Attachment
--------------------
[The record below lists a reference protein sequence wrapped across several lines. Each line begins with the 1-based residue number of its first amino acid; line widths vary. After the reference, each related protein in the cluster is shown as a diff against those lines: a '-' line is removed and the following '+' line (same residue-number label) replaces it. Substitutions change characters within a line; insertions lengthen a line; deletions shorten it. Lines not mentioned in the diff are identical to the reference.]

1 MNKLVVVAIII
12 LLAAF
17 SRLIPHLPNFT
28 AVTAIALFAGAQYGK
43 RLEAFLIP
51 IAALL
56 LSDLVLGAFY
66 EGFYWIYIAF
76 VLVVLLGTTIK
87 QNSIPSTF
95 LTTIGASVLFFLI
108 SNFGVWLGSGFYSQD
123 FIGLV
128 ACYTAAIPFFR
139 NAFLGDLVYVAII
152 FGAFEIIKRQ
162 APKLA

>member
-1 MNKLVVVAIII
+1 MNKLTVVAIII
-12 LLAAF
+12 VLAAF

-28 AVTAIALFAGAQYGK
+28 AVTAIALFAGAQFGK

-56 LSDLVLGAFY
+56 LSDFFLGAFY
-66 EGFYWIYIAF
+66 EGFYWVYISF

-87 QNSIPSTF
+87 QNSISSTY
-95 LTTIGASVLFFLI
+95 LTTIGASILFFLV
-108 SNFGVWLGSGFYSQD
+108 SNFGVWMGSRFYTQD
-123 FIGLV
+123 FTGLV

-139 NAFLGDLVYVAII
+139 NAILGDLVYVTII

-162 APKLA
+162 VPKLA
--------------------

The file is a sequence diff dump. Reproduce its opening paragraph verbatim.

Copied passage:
[The record below lists a reference protein sequence wrapped across several lines. Each line begins with the 1-based residue number of its first amino acid; line widths vary. After the reference, each related protein in the cluster is shown as a diff against those lines: a '-' line is removed and the following '+' line (same residue-number label) replaces it. Substitutions change characters within a line; insertions lengthen a line; deletions shorten it. Lines not mentioned in the diff are identical to the reference.]